During 10 days, three black churches, the St. Mary Baptist Church over 100 years old (26 March 2019), Greater Union Baptist Church (2 April 2019), and Mount Pleasant Baptist Church (4 April 2019) set on fire by a vandal and this incident raised officials concern that the fires started by racist and radical group or person. Finally, police arrested the vandal who was the son of a St. Landry Parish sheriff's deputy. Holden Matthews, 21, has been charged with the arson attack on black churches.[16][17][18]

Geography

According to the U.S. Census Bureau, the parish has a total area of 939 square miles (2,430 km2), of which 924 square miles (2,390 km2) is land and 15 square miles (39 km2) (0.6%) is water.[19]

Adjacent parishes

National protected areas

Major highways

Demographics

Historical population
CensusPop.Note
183012,591
184015,23321.0%
185022,25346.1%
186023,1043.8%
187025,55310.6%
188040,00456.6%
189040,2500.6%
190052,90631.4%
191066,66126.0%
192051,697−22.4%
193060,07416.2%
194071,48119.0%
195078,4769.8%
196081,4933.8%
197080,364−1.4%
198084,1284.7%
199080,331−4.5%
200087,7009.2%
201083,384−4.9%
202082,540−1.0%
U.S. Decennial Census[20]
1790-1960[21] 1900-1990[22]
1990-2000[23] 2010[24]
St. Landry Parish racial composition as of 2020[25]
Race Number Percentage
White (non-Hispanic) 43,225 52.37%
Black or African American (non-Hispanic) 34,218 41.46%
Native American 153 0.19%
Asian 374 0.45%
Pacific Islander 12 0.01%
Other/Mixed 2,380 2.88%
Hispanic or Latino 2,178 2.64%

As of the 2020 United States census, there were 82,540 people, 30,441 households, and 20,790 families residing in the parish.

Law enforcement

St. Landry Parish Sheriff's Office
AbbreviationSLPSO
Jurisdictional structure
Operations jurisdictionUnited States
General nature
Operational structure
HeadquartersOpelousas, Louisiana
Agency executive
Facilities
Substations5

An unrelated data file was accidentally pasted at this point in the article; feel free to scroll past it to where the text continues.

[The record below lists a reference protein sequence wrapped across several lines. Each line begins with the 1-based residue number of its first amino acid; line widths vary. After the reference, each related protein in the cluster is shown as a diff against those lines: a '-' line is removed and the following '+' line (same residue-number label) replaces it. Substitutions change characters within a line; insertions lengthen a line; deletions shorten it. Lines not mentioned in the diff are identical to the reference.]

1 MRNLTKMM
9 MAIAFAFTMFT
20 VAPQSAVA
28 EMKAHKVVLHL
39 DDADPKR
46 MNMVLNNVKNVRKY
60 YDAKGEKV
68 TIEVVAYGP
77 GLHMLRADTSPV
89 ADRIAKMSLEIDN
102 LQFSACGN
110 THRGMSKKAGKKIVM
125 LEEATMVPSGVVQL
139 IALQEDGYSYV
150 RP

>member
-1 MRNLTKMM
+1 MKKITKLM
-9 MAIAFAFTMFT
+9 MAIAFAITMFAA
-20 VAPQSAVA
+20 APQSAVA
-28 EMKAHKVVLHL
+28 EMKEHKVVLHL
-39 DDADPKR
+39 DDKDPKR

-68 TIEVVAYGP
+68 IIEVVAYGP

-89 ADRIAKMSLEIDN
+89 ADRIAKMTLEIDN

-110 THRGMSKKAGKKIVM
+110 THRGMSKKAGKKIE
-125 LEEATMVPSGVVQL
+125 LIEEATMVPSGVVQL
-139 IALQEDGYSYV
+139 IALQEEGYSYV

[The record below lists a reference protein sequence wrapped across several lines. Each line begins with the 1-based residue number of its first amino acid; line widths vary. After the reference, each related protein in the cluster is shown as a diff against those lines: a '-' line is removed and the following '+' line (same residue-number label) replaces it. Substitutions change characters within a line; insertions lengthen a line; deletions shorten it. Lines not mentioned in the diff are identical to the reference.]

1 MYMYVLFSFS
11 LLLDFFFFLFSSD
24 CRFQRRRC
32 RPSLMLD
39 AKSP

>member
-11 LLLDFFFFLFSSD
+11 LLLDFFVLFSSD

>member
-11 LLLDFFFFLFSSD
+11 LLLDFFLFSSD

Website
http://www.slpsheriff.com/

The St. Landry Parish Sheriff's Office (SLPSO) is the primary law enforcement agency of St. Landry Parish. It falls under the authority of the Sheriff, who is the chief law enforcement officer of the parish. As of 2022 the sheriff of St. Landry Parish is Bobby J. Guidroz.[26]

The office briefly became the subject of national attention in 2015 when its eccentric Crime Stoppers videos, starring public relations officer (later U.S. Representative) Clay Higgins, went viral and were featured on The Tonight Show Starring Jimmy Fallon.[27] Higgins left the department after the videos attracted criticism from the ACLU and Sheriff Guidroz ordered that future videos be "toned down".[28][29]

Politics

United States presidential election results for St. Landry Parish, Louisiana[30]
Year Republican Democratic Third party
No.  % No.  % No.  %
2020 23,171 56.30% 17,372 42.21% 611 1.48%
2016 21,971 54.96% 17,209 43.05% 797 1.99%
2012 21,475 51.56% 19,668 47.23% 504 1.21%
2008 21,650 50.95% 20,268 47.70% 575 1.35%
2004 18,315 49.82% 18,166 49.42% 279 0.76%
2000 15,449 45.24% 18,067 52.90% 635 1.86%
1996 12,273 34.62% 20,636 58.21% 2,544 7.18%
1992 11,882 32.27% 20,383 55.37% 4,550 12.36%
1988 15,790 44.53% 19,091 53.84% 576 1.62%
1984 19,055 51.19% 17,950 48.22% 218 0.59%
1980 14,940 45.72% 17,125 52.41% 613 1.88%
1976 9,956 37.94% 15,613 59.49% 674 2.57%
1972 12,510 57.01% 7,421 33.82% 2,014 9.18%
1968 3,508 13.90% 9,075 35.95% 12,659 50.15%
1964 10,920 48.05% 11,807 51.95% 0 0.00%
1960 3,083 15.22% 14,625 72.18% 2,554 12.60%
1956 5,141 51.56% 4,435 44.48% 394 3.95%
1952 5,303 52.69% 4,761 47.31% 0 0.00%
1948 829 10.70% 1,179 15.22% 5,739 74.08%
1944 784 15.06% 4,423 84.94% 0 0.00%
1940 561 8.11% 6,358 91.89% 0 0.00%
1936 441 7.25% 5,639 92.75% 0 0.00%
1932 297 7.31% 3,766 92.69% 0 0.00%
1928 718 17.46% 3,394 82.54% 0 0.00%
1924 357 20.86% 1,354 79.14% 0 0.00%
1920 942 48.09% 1,017 51.91% 0 0.00%
1916 117 31.03% 139 36.87% 121 32.10%
1912 101 8.31% 938 77.20% 176 14.49%

Education

St. Landry Parish is served by the St. Landry Parish School Board

Main article: St. Landry Parish School Board

St. Landry Parish is also served by the Diocese of Lafayette with five schools:

Additionally, St. Landry Parish is served by four unaffiliated private schools:

St. Landry Parish is served by two institutions of higher education:

Communities

Map of St. Landry Parish, Louisiana With Municipal Labels

Cities

Towns

Villages

Unincorporated areas

Census-designated place

Other unincorporated communities

Notable people

See also